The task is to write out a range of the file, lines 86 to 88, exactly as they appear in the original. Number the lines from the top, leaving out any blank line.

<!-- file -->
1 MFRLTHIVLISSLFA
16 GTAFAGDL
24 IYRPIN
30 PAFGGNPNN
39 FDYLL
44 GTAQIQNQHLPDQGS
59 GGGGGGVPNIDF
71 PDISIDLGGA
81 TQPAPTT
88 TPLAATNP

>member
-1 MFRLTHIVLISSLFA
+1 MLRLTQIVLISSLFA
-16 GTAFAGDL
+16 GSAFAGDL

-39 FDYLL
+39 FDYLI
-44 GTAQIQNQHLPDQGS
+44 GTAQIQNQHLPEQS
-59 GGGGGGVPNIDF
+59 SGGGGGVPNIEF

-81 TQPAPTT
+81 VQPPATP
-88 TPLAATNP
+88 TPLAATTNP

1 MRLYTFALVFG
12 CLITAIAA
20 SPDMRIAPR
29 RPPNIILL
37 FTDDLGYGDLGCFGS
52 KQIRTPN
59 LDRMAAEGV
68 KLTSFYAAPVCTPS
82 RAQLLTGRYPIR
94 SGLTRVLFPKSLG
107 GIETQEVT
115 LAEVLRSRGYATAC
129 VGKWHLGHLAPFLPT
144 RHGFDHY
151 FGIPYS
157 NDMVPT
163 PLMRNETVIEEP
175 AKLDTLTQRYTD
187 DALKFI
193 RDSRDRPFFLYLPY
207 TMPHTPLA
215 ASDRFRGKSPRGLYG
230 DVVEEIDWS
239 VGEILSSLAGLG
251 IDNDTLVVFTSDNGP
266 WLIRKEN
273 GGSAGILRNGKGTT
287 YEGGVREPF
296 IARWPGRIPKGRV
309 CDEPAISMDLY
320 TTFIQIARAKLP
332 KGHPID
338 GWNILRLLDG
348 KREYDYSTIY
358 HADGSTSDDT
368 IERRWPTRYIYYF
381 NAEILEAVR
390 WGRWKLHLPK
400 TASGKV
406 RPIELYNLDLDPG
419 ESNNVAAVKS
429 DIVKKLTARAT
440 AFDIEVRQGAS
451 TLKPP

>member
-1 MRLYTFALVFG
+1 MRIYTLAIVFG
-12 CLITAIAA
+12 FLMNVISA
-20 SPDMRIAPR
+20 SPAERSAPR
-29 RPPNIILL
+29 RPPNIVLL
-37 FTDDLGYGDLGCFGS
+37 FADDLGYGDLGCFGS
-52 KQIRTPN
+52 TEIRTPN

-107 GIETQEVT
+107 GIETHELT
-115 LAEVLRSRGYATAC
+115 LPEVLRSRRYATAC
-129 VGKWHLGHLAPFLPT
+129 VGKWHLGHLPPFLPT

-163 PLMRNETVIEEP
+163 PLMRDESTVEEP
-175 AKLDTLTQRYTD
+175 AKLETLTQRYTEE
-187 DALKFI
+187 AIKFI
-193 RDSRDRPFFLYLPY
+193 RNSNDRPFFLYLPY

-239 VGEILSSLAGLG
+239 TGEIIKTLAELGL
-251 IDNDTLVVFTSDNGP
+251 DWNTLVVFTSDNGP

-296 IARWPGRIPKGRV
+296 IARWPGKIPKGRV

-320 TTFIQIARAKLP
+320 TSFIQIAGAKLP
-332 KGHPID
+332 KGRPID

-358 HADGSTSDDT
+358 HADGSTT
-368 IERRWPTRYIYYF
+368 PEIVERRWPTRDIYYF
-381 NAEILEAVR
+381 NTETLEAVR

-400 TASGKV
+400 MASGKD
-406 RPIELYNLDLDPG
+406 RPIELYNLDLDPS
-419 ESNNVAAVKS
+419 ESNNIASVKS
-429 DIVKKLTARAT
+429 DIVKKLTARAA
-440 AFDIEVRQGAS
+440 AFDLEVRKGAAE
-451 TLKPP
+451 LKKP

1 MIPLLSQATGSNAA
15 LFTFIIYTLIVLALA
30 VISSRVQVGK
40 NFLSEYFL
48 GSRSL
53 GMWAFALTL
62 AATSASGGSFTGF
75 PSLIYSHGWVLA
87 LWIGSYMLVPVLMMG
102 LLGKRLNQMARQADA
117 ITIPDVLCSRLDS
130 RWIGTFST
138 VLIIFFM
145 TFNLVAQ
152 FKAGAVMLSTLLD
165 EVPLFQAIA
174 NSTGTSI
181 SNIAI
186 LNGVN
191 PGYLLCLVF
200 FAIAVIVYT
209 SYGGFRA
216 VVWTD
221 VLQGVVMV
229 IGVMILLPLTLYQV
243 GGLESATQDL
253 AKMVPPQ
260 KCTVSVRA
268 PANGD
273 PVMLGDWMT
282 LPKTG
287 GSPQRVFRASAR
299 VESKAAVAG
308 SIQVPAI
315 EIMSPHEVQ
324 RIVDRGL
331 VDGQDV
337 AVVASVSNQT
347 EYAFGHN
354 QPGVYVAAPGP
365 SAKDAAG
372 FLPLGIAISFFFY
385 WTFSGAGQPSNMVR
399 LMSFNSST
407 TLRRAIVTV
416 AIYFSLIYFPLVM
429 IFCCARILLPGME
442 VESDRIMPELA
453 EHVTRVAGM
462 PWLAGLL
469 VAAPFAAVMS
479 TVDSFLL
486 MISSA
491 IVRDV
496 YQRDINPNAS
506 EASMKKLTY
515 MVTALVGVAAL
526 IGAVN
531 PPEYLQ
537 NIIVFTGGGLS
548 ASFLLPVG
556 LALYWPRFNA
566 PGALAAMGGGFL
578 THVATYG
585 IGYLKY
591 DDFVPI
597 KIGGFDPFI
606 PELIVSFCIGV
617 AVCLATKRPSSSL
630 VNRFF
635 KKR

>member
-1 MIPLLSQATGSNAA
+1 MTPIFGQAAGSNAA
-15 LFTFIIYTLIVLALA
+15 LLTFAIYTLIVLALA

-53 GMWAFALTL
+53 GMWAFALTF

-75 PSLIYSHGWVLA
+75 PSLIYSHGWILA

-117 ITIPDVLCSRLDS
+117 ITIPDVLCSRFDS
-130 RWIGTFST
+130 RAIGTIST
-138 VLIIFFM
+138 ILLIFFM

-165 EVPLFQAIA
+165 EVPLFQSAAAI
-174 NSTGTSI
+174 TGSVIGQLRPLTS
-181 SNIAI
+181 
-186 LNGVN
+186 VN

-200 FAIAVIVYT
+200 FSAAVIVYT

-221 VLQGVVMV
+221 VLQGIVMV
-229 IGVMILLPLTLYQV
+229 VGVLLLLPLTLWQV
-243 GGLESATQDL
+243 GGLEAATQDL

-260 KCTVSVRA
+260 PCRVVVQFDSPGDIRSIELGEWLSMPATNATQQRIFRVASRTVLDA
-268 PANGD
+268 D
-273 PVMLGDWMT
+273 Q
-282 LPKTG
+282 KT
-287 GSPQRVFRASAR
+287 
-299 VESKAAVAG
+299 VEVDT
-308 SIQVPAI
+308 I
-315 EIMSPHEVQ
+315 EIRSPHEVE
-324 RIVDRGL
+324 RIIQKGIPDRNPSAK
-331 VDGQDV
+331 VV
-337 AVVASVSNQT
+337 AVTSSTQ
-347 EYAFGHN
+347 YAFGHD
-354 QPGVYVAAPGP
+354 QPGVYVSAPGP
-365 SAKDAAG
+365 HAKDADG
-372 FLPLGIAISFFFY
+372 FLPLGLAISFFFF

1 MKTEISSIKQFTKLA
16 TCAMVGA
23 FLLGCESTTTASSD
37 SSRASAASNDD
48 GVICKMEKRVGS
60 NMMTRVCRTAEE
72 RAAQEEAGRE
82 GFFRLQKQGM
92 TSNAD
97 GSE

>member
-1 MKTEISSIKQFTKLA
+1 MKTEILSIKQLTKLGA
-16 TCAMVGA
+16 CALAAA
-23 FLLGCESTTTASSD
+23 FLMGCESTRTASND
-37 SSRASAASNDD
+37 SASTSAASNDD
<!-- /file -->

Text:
+115 LPEVLRSRRYATAC
-129 VGKWHLGHLAPFLPT
+129 VGKWHLGHLPPFLPT